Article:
On Saturday, I took Remmy and Sophie to see the Nutcracker at the Shubert in New Haven. We purchased the book ahead of time so they had an understanding of the story. Definitely recommend doing this, by the way, since ballets can be a little hard to follow. It was the first ballet they’ve attended, and although I reminded them that we need to stay quiet, I still brought a five year old and a three year old to the ballet, so there was some (quiet) chatter.
“LOOK. That’s Godfather Drosselmeyer!”
“Is she going to get hurt?”
“Is the Mouse King coming?”
I didn’t want to be THAT mom that says SHHHHHHHH obnoxiously, annoyingly, and repetitively, so I just did a gentle pat on the back and a finger to my lips reminder. The show was only an hour long (perfect length for kids!), and at the end when the lights came up, the family in front of us turned around to smile at the girls. I immediately apologized for their chatter (they were pretty quiet, but STILL), and the dad said, “No way, their commentary was the best part of the whole thing” so I felt, you know, not embarrassed. (Thanks, stranger-dad.)
On the way home, Remmy goes, “Mommy, why am I not in ballet this year?” Big eyes. Sad face. Sophie’s question was the same.
UHHHH cause ballet is like a freaking ten month commitment and it’s not even a family event because I sit in a little room and I can’t even watch you practice so I just answer emails on my phone and what about other things you want to try like soccer and swim?
They want to try it all. I don’t blame them. I *want* them to try it all, but I also want to be cognizant of the fact that a ton of activities makes everyone tired. I’m driving them to ballet on Tuesday and tumbling on Wednesday and soccer some Saturdays and swim those other Saturdays and suddenly I’ve become a really cool chauffeur except not that cool, because I’m eating Chex Mix straight from the bag since activities bump dinner.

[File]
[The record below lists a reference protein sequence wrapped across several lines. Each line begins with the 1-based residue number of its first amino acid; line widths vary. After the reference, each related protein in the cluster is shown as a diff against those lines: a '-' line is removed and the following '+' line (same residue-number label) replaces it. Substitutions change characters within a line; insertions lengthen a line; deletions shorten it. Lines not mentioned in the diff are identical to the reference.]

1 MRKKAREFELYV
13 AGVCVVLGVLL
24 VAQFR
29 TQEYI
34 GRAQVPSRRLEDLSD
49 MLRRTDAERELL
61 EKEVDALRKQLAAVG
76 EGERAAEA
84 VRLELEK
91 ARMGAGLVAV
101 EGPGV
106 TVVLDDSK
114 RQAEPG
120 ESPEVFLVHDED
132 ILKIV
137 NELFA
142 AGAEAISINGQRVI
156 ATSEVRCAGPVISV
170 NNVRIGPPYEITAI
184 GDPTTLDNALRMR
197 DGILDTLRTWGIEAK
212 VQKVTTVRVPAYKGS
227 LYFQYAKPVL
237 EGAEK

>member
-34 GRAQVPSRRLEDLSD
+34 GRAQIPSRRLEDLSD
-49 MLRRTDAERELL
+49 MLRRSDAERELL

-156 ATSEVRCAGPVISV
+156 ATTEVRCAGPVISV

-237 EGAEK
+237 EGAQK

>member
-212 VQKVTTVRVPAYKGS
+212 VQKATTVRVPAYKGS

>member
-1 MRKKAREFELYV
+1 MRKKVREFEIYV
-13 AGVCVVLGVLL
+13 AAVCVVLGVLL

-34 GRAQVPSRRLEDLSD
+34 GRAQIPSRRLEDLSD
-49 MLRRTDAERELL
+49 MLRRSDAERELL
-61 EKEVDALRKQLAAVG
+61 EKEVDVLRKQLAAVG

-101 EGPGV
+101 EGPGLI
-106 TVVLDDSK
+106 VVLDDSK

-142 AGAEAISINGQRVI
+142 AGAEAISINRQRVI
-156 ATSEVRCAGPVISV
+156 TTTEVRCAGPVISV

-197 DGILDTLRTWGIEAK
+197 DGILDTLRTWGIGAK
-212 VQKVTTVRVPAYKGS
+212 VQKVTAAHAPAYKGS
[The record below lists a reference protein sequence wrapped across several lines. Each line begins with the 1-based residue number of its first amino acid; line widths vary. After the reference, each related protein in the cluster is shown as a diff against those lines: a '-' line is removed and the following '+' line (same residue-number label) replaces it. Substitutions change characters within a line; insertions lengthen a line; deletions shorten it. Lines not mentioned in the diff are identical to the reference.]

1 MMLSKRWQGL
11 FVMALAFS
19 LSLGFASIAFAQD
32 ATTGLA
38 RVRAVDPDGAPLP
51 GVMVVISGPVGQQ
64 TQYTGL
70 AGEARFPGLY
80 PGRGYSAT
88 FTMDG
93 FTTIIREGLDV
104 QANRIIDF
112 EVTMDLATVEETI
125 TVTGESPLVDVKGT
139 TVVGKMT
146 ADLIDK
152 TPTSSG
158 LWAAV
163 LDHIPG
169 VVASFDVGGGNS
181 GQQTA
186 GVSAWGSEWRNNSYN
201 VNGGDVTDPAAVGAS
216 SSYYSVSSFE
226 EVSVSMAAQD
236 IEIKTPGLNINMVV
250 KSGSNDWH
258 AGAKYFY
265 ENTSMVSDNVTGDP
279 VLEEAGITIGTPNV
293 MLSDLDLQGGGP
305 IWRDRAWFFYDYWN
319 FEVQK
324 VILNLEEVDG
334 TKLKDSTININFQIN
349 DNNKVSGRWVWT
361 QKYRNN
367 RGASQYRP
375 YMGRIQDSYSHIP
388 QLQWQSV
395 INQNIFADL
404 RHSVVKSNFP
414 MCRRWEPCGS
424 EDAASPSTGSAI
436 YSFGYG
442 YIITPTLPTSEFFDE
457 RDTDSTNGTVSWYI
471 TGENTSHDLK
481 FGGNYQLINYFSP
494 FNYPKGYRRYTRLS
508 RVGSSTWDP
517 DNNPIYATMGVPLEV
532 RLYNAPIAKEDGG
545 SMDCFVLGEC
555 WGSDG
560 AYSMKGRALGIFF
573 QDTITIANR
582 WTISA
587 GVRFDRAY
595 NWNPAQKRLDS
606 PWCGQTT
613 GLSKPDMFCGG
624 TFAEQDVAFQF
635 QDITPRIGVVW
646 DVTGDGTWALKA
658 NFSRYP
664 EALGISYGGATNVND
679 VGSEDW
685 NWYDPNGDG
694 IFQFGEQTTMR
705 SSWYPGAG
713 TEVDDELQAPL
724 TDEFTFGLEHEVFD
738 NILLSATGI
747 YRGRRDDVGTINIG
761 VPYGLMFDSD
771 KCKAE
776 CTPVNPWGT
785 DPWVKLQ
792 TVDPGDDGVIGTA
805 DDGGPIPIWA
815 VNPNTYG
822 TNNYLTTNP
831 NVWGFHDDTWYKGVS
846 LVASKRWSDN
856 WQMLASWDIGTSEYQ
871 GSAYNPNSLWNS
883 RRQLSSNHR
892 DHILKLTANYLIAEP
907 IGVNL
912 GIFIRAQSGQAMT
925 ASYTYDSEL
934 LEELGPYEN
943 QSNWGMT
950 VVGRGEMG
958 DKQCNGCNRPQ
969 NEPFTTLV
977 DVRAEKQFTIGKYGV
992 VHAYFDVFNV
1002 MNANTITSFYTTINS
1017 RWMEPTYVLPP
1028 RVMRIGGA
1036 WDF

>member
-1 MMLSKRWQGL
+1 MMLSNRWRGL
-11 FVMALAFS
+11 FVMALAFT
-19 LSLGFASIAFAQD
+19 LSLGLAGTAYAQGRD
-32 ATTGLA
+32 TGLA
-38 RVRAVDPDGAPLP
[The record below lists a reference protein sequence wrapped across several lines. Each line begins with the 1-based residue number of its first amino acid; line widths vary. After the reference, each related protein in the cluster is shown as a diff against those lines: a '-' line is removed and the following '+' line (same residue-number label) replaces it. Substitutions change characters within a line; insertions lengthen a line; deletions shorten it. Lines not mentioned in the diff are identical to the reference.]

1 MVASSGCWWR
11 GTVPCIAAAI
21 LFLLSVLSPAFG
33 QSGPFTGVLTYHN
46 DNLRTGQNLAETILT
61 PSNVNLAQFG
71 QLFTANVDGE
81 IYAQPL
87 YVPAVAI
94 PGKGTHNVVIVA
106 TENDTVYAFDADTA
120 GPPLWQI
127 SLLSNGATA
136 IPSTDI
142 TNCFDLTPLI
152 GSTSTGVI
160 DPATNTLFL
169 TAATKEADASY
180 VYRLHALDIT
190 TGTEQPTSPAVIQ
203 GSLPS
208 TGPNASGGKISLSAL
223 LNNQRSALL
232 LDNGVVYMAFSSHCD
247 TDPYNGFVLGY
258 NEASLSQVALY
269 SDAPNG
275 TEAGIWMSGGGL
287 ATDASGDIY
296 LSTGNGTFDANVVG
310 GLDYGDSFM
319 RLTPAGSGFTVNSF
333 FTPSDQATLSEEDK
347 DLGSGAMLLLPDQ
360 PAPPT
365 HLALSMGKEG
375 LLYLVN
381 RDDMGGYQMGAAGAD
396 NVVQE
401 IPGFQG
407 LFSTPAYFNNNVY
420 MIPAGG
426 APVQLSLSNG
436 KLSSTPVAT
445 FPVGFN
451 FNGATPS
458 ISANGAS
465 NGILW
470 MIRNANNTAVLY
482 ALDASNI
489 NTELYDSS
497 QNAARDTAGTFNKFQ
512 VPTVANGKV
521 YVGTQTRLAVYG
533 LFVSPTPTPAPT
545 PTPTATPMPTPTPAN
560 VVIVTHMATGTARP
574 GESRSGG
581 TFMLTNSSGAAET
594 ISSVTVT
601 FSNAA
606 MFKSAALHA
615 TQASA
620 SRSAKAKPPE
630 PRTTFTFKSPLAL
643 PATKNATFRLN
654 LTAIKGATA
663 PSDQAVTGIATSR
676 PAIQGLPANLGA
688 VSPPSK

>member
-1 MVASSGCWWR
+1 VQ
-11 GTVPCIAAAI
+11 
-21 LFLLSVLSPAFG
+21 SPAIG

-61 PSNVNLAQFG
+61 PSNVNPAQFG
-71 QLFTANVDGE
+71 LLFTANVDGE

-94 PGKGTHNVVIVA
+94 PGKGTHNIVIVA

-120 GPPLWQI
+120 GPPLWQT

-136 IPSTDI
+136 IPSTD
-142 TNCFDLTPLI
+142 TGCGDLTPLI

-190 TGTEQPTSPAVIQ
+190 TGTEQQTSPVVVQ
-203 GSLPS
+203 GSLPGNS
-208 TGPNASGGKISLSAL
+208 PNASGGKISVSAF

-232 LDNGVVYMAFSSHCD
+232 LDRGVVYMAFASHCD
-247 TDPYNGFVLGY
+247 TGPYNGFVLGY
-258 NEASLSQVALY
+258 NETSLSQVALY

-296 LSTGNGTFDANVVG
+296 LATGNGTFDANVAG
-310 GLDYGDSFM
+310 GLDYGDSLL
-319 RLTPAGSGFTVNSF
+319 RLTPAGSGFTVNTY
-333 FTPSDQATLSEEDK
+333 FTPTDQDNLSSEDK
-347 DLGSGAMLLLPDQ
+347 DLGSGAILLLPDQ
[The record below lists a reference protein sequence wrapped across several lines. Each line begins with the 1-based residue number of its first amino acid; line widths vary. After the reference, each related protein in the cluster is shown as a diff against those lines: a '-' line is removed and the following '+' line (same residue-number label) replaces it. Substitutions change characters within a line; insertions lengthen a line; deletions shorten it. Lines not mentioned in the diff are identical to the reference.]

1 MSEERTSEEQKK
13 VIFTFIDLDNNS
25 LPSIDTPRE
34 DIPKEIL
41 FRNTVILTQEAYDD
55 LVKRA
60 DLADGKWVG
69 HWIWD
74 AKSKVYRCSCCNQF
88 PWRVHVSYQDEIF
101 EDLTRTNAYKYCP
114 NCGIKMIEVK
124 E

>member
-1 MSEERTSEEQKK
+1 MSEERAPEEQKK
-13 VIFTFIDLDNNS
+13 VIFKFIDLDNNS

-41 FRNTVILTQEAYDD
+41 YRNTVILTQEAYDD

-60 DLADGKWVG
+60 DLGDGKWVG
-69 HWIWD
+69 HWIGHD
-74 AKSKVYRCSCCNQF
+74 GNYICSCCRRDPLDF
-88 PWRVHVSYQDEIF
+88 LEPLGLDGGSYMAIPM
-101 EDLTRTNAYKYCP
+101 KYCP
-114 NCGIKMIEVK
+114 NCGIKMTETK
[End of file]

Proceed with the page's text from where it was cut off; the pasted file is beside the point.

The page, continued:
In an ideal world, we’d live down the road from a facility that offers six week programs of everything. Let’s try six weeks of soccer, then six weeks of ballet, then six weeks of tumbling, and six weeks of crumping or whatever. Instead, my options look like this.
1) Commit to one thing at a time for the sake of sanity, but realize that if we skip a year of ballet to do a year of gymnastics, they lose a year of ballet and are behind when they meet up with their peers the next year. Also, if we try one thing, we’re not doing anything else, so there’s a lack of well-roundedness there. But if it’s ballet, I’m holed up in a room for ten months and then I get to watch them perform for two minutes in a recital while the moron in front of me stands up and tries to film it on her iPad.
2) Let them try a bunch of things, find out what they like, enjoy themselves, but also drain myself of sanity and also money, because recital leotards are like a million dollars.
Doesn’t this feel like a lot of pressure for kids that cannot yet tie their shoes? When an eight year old tells me that she’s been in ballet for six years I’m just like O__O “You’ve had more ballet experience than I’ve had parenting experience, and also your two front teeth are missing, what is going on here.”